Robin Barrington wins the 2019 Margaret Medcalf Award

The 2019 Margaret Medcalf Award was presented by Hon. David Templeman MLA, Minister for Culture and The Arts, at a special ceremony on Thursday morning 27 June 2019.

This year's Margaret Medcalf Award winner is Dr Robin Barrington for her journal article A Race War: Tracing emotions on the Murchison frontier in Western Australia 1880-1915.

The article appears in volume 32 (2018) of Studies in Western Australian History, published by the Centre of Western Australian History at the University of Western Australia.

Each year the State Records Office hosts the Margaret Medcalf Award, which rewards excellence in archival research and referencing and use of the State Archives Collection. There were 10 nominations for the award this year.

The Margaret Medcalf Award is distinctive in that published and unpublished works in any format are judged alongside each other; the emphasis of the award being the use and referencing of the State Archives Collection, which is preserved and made accessible by the State Records Office. State Archives chronicle the development of WA and document our society, revealing the experiences of communities and individuals that touch us today, also playing a central role in shaping our State’s future. This annual award honours the second State Archivist, Ms Margaret Medcalf OAM.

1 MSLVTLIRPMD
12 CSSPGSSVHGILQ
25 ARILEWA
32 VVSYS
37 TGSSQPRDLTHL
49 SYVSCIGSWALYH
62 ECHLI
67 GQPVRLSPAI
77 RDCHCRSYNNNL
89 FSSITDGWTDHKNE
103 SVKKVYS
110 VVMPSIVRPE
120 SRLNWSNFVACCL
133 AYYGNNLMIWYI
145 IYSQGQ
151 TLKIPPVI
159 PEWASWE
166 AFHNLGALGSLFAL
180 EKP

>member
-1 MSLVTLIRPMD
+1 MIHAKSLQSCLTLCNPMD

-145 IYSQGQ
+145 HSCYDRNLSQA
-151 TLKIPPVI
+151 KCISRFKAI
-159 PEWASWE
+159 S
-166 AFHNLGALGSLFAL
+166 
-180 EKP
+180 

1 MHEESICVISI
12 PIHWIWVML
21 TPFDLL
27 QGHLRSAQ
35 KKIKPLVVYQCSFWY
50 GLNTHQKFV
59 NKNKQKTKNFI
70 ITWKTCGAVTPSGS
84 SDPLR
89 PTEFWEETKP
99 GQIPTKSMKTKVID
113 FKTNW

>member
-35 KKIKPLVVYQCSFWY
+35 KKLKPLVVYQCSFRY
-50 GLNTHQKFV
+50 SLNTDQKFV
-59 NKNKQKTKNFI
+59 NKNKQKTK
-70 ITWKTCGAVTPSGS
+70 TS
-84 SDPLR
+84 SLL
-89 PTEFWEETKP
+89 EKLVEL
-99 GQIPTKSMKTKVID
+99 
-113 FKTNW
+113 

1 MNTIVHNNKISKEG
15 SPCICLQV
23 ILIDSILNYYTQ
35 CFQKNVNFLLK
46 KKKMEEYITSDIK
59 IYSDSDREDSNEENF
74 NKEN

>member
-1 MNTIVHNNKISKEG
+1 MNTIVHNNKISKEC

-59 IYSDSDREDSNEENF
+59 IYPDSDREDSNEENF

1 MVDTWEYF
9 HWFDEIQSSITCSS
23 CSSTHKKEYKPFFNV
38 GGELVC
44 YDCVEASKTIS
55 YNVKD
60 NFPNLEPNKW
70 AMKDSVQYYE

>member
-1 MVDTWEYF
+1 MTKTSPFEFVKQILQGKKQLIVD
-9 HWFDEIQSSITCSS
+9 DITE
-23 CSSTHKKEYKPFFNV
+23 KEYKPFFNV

Quoting the award judges citation, Minister Templeman stated that “Robin Barrington’s article is a sophisticated piece of scholarship integrating Yamaji experiences and emotions with scholarly debates in Australia, producing an innovative work. The winning work makes a significant and unique contribution to the history of frontier violence from an indigenous perspective. The judicious use of visual material plays an integral and active role in furthering the author’s argument in the work, and the article displays a high level of use and exemplary referencing of archival materials”.

Dr Robin Barrington is a Badimia Yamaji woman and a lecturer in Aboriginal history, education and cultural studies at the Centre for Aboriginal Studies at Curtin University.

Three special commendations were also awarded:

Anna Haebich for her book Dancing in shadows: histories of Nyungar performance, published by UWA publishing.

Louis Marshall for his University of Western Australia PhD Thesis Surviving the Colony: the impact of the Western Australian convict system on prisoner health, 1850-1877

Sue Taffe for her book A white hot flame: Mary Montgomerie Bennett – author, educator, activist for Indigenous justice, published by Monash University Publishing.

The judges for this year's award were Ms Catherine Fletcher, State Records Commissioner and Acting Information Commissioner; Professor Jane Lydon, holder of the Wesfarmers Chair in Australian History at the University of Western Australia; and Ms Cathrin Cassarchis, former State Archivist and Executive Director State Records.